Problem statement (from Andreescu and Andrica NT: SEP):
Find all positive integers $a, b, c$ such that $ab + bc + ac > abc$.
The solution starts with this:
Assume that $a \le b \le c$. If $a \ge 3$, then $ab + bc + ac \le 3abc \le abc$, a contradiction.
I understand why this would be a contradiction, of course, but I don't understand how the inequality works, nor what is special about $a$ being greater than $3$ rather than another number. In particular, I don't understand why $ab + bc + ac \le 3bc$. For example, why is it not true that $ab + bc +ac \le 2bc$ if we assume $a \ge 2$? I see that if $a \ge 3$, then clearly $3 \le b \le c$, which might be important for understanding the solution because now the inequality flips, but I'm still confused. I've tried to understand this solution better, but I still don't understand it.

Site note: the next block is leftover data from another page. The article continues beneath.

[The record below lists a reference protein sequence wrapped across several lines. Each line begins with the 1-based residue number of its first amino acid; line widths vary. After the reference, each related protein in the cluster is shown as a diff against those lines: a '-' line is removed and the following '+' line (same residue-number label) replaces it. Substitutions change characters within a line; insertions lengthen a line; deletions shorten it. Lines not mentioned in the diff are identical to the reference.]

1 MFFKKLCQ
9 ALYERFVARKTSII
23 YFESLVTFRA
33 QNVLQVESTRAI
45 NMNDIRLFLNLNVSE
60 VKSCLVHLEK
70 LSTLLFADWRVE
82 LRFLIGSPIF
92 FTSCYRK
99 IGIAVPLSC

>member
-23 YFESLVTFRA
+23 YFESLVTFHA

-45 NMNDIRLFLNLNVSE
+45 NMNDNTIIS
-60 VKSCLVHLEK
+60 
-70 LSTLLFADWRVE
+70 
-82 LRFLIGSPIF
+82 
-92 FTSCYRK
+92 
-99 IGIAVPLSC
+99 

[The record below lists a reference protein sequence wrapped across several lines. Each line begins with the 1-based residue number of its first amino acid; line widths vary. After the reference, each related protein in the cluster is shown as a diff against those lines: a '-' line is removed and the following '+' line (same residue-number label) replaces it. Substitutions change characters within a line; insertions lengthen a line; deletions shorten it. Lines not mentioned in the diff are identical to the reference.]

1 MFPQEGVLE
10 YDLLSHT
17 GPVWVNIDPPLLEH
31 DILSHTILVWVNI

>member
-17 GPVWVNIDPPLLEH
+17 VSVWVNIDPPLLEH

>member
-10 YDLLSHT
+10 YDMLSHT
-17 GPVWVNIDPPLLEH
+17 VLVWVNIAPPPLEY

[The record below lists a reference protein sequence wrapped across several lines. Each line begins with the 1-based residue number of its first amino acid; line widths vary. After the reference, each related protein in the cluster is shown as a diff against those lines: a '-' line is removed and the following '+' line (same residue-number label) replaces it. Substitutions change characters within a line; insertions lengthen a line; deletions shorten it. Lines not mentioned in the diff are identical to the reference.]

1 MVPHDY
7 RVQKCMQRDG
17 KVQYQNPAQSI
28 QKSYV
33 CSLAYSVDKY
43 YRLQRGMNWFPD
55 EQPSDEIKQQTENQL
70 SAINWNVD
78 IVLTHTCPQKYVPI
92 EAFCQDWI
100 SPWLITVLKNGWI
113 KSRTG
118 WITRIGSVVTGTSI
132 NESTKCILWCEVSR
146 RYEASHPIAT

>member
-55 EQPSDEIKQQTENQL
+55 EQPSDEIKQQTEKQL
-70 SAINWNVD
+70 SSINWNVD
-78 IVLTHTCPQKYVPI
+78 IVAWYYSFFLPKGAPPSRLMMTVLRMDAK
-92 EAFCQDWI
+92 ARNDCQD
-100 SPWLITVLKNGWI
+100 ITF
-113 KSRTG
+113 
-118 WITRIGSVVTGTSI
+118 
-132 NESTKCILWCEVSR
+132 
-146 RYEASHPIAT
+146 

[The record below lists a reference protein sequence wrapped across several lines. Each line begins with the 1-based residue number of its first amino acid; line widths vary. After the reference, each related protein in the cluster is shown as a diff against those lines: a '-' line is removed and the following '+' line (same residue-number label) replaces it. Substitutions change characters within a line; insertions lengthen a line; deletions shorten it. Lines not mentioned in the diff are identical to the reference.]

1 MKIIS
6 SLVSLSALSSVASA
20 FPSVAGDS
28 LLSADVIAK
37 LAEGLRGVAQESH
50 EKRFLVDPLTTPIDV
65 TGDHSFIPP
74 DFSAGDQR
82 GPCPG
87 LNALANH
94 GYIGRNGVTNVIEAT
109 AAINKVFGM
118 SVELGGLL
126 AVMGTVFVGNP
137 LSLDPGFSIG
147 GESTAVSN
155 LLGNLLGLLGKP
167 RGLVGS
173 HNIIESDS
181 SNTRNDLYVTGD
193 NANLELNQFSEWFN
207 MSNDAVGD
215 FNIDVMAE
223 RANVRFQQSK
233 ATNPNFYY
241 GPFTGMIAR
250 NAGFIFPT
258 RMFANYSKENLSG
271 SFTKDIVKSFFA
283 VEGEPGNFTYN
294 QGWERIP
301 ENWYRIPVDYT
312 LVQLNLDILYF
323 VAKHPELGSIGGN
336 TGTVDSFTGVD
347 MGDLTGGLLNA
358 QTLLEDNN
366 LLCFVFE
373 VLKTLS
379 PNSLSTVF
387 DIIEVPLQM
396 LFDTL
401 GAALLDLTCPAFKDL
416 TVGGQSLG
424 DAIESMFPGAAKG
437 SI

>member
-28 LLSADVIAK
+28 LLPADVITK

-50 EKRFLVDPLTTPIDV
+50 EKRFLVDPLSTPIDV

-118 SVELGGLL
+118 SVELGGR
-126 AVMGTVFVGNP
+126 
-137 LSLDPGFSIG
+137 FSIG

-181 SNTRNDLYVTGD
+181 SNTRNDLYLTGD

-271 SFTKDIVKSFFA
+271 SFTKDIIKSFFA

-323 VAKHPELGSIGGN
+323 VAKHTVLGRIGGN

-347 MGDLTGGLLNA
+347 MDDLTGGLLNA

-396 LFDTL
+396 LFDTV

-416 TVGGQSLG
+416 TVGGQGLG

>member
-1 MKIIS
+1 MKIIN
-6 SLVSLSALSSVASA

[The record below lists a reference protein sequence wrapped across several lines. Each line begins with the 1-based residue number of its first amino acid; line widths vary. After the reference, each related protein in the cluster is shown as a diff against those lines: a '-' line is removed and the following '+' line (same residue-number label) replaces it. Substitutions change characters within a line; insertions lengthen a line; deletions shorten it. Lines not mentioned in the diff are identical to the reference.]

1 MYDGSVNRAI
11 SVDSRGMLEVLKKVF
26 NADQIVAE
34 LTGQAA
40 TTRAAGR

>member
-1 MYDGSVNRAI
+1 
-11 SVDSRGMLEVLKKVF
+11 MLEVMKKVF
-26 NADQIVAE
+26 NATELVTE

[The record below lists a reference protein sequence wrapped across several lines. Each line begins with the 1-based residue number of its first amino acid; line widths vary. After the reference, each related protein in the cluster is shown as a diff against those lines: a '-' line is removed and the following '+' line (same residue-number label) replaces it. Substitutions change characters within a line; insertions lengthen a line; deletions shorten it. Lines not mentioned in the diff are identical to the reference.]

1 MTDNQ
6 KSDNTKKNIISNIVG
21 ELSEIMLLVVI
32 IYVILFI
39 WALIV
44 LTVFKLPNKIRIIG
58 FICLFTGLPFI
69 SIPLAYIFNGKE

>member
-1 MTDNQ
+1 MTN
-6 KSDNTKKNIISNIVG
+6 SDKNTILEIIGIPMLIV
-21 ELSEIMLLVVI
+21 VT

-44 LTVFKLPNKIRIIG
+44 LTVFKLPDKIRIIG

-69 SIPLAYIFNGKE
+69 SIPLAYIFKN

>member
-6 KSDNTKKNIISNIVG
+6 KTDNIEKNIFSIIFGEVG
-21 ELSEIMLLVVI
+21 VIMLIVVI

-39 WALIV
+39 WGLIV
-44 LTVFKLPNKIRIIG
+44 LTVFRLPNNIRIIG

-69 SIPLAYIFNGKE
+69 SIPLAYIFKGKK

I also see that a similar problem has been answered here: Find all prime $a, b, c$ such that $ab+bc+ac > abc$, but while it uses a similar method, it doesn't answer my question.